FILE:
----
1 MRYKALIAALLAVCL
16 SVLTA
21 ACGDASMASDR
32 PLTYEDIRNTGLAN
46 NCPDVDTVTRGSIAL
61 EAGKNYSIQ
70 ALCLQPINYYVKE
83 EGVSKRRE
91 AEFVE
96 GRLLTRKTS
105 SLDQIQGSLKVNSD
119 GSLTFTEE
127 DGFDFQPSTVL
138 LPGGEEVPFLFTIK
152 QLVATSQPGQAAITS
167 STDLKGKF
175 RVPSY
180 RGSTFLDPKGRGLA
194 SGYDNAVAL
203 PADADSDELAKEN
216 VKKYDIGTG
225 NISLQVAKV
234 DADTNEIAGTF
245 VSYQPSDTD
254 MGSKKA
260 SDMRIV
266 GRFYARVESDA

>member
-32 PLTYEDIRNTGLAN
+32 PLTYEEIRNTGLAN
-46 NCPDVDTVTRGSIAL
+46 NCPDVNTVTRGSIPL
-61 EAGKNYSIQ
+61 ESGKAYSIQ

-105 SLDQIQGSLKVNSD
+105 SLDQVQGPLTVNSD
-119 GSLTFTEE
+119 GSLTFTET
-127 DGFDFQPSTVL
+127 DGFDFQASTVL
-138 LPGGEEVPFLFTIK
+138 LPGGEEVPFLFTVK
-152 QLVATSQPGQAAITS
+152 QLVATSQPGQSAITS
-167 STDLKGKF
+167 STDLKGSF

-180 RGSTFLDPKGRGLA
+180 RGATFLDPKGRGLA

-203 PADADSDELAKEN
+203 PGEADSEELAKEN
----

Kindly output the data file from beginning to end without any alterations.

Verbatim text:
1 MRYKALIAALLAVCL
16 SVLTA
21 ACGDASMASDR
32 PLTYEDIRNTGLAN
46 NCPDVDTVTRGSIAL
61 EAGKNYSIQ
70 ALCLQPINYYVKE
83 EGVSKRRE
91 AEFVE
96 GRLLTRKTS
105 SLDQIQGSLKVNSD
119 GSLTFTEE
127 DGFDFQPSTVL
138 LPGGEEVPFLFTIK
152 QLVATSQPGQAAITS
167 STDLKGKF
175 RVPSY
180 RGSTFLDPKGRGLA
194 SGYDNAVAL
203 PADADSDELAKEN
216 VKKYDIGTG
225 NISLQVAKV
234 DADTNEIAGTF
245 VSYQPSDTD
254 MGSKKA
260 SDMRIV
266 GRFYARVESDA

>member
-32 PLTYEDIRNTGLAN
+32 PLTYEEIRNTGLAN
-46 NCPDVDTVTRGSIAL
+46 NCPDVNTVTRGSIPL
-61 EAGKNYSIQ
+61 ESGKAYSIQ

-105 SLDQIQGSLKVNSD
+105 SLDQVQGPLTVNSD
-119 GSLTFTEE
+119 GSLTFTET
-127 DGFDFQPSTVL
+127 DGFDFQASTVL
-138 LPGGEEVPFLFTIK
+138 LPGGEEVPFLFTVK
-152 QLVATSQPGQAAITS
+152 QLVATSQPGQSAITS
-167 STDLKGKF
+167 STDLKGSF

-180 RGSTFLDPKGRGLA
+180 RGATFLDPKGRGLA

-203 PADADSDELAKEN
+203 PGEADSEELAKEN